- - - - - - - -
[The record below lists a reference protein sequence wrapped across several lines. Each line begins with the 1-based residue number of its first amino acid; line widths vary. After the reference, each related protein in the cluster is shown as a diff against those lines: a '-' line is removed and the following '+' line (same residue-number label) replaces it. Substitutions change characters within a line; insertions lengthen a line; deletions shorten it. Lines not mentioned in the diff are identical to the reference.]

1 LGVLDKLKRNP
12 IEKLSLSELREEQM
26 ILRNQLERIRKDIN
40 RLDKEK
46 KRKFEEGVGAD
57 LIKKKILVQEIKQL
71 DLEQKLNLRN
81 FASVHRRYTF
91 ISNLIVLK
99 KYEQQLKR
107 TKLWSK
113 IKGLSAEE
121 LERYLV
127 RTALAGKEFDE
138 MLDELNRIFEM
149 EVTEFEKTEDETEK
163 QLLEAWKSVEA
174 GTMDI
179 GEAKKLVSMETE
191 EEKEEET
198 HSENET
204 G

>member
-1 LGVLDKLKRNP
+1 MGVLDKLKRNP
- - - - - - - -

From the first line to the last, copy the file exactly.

[The record below lists a reference protein sequence wrapped across several lines. Each line begins with the 1-based residue number of its first amino acid; line widths vary. After the reference, each related protein in the cluster is shown as a diff against those lines: a '-' line is removed and the following '+' line (same residue-number label) replaces it. Substitutions change characters within a line; insertions lengthen a line; deletions shorten it. Lines not mentioned in the diff are identical to the reference.]

1 LGVLDKLKRNP
12 IEKLSLSELREEQM
26 ILRNQLERIRKDIN
40 RLDKEK
46 KRKFEEGVGAD
57 LIKKKILVQEIKQL
71 DLEQKLNLRN
81 FASVHRRYTF
91 ISNLIVLK
99 KYEQQLKR
107 TKLWSK
113 IKGLSAEE
121 LERYLV
127 RTALAGKEFDE
138 MLDELNRIFEM
149 EVTEFEKTEDETEK
163 QLLEAWKSVEA
174 GTMDI
179 GEAKKLVSMETE
191 EEKEEET
198 HSENET
204 G

>member
-1 LGVLDKLKRNP
+1 MGVLDKLKRNP